Latter-day Saint Voices

Latter-day Saint Voices


What Is This Church?

Angela Fallentine, New Zealand

Several years ago I needed to get my car inspected for safety and emissions standards. I arrived at a garage one afternoon to find the line for inspections eight or nine cars long.

It was a beautiful spring day, so I decided to roll down the windows, turn off the car engine, and pull out a copy of “The Family: A Proclamation to the World,” which I kept in my car along with other Church materials. My stake president had recently counseled stake members to commit the proclamation to memory. This free time gave me the perfect opportunity to do so. Eventually, my turn came to have my car inspected.

One of the men who did the inspections indicated that he would drive my car into the garage. Then he asked me to wait in an adjacent room until the inspection was completed. Time passed as I watched other customers come and go. After a while I began to think that something serious must be wrong with my car.

Finally the mechanic came from the garage into the waiting room and indicated that my car had passed inspection. What a relief! I paid the cashier and walked out to where he had parked my car and found him waiting for me.

“Miss,” he said, looking at me intently, “can I please talk to you for a minute?”

“Of course,” I told him.

“I want to apologize for taking so long with your car inspection. You see, when I drove your car into the garage, I noticed a piece of paper on the passenger seat that talked about families. Instead of immediately returning your car to you, I sat in the garage and read that piece of paper over and over.”

He continued, “What is this church? What is this document on the family? Can I have a copy of it? It says it was written by Apostles. Do you mean to tell me that there are Apostles on the earth today just like in Jesus’s time? Please, I need to know.”

I was almost speechless but gathered my thoughts. I told him that there are indeed apostles and prophets on the earth, just as in the time of Jesus Christ. I told him about the Prophet Joseph Smith and the Restoration of the gospel. I then gave him all the Church materials I had in my car. He gave me his name and phone number so the missionaries could contact him. Our conversation ended with his sincere expression of gratitude.

As I drove away, tears filled my eyes. I was grateful I had left a copy of “The Family: A Proclamation to the World” on the car seat.

I have never forgotten the look of eagerness in that man’s eyes. This experience was an unforgettable lesson on the power of the proclamation on the family, the reality of modern-day revelation, and the importance of sharing the gospel in everyday—and sometimes unexpected—situations.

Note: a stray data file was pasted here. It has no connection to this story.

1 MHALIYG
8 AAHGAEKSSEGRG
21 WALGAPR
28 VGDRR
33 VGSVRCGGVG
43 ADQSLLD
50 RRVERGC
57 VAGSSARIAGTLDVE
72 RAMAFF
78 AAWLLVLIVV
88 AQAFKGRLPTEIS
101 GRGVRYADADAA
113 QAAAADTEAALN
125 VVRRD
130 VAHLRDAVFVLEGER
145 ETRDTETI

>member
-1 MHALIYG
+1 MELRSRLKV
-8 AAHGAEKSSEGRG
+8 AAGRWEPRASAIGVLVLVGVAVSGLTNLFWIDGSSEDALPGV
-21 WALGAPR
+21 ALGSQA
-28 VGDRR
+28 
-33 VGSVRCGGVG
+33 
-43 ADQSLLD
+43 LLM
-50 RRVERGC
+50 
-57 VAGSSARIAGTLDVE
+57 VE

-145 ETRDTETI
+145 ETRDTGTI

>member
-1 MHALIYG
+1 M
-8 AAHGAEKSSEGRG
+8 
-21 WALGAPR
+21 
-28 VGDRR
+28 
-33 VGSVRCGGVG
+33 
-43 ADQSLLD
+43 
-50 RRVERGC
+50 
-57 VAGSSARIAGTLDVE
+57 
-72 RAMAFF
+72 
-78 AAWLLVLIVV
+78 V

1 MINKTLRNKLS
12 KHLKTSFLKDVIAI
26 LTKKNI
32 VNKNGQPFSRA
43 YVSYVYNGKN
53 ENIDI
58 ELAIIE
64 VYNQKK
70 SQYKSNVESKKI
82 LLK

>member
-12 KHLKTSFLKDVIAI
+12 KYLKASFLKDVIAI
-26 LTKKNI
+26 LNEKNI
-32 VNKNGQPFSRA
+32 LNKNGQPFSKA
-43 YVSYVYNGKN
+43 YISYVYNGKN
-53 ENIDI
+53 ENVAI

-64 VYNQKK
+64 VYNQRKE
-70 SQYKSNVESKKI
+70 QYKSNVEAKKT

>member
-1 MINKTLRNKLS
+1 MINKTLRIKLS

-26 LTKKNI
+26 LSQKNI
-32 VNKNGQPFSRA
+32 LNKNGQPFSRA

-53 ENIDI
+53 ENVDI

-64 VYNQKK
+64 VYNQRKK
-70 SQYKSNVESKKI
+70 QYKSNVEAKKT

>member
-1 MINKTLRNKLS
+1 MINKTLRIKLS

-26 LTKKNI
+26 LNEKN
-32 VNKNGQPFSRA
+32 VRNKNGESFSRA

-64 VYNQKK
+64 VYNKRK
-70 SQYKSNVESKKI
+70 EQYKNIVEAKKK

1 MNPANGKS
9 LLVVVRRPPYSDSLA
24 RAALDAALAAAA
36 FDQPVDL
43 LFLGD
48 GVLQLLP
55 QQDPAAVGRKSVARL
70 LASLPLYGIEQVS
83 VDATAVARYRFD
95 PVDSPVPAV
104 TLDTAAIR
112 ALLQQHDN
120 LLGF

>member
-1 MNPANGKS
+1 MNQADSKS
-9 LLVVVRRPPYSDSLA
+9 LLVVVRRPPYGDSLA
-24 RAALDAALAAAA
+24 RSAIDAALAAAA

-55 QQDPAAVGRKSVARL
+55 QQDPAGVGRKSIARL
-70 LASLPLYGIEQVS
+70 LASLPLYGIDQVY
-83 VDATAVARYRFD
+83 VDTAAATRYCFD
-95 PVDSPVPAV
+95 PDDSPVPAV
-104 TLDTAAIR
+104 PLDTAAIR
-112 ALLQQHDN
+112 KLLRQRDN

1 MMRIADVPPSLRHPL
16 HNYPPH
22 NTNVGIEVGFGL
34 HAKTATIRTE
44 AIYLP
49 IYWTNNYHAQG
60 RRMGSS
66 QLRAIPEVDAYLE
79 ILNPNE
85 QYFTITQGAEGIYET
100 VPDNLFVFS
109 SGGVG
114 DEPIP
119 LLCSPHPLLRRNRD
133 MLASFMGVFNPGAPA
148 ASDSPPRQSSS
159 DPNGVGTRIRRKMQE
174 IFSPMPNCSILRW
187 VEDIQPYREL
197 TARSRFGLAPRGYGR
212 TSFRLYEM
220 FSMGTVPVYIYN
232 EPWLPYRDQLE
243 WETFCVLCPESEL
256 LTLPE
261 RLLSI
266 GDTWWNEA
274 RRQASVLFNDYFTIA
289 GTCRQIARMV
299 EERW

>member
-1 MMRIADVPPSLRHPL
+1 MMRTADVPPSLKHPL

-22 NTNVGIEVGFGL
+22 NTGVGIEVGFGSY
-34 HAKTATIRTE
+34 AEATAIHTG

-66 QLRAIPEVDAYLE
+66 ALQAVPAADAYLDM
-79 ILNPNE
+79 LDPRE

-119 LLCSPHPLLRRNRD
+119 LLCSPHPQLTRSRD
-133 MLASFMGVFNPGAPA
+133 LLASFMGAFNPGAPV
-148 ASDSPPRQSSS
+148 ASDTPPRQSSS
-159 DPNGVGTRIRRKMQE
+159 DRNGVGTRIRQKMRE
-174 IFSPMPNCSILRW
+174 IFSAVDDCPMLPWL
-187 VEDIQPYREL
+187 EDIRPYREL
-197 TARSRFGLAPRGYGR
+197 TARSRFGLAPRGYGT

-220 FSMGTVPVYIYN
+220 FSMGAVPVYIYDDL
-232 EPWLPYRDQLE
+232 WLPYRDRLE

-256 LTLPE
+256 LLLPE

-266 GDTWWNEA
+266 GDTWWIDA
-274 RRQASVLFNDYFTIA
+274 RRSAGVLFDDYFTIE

Our Tithing Came First

Carrie Dalby Cox, Alabama, USA

In the summer of 2006, my husband was working as a truck driver. Because he was away from home for about two weeks at a time, the responsibility of paying the bills was primarily mine. His career was such that our income would fluctuate from month to month, so budgeting our finances was tricky.

That July his paycheck was smaller than usual and less than I had planned on. After I had deposited his check, I compared the amount in the bank to our list of expenses due. I concluded that if I paid everything, including our tithing, we would be about $30 short. We were full-tithe payers, having learned our lesson the hard way a few years before when we got behind in paying tithing. Skipping tithing this time was not an option.

I remembered hearing stories of people who wrote their tithing check first when money was tight and then received money by miraculous means. I usually wrote the checks in order of what needed to be mailed that day, so our tithing check was rarely the first one I wrote. But that day I decided I needed to write our tithing check first, knowing that the Lord would provide a way for us to pay our bills.

The following Monday I received word that a community class I’d signed my oldest son up for was canceled, and the $20 check I wrote the month before was being returned. When I balanced my checkbook, figuring back in that $20, I realized I had made a $23 mistake in calculations the week before. In addition, two days later we received a refund check of $36 from our pediatrician’s office for overpayment of a bill. Now, rather than being $30 short, we had almost $50 extra.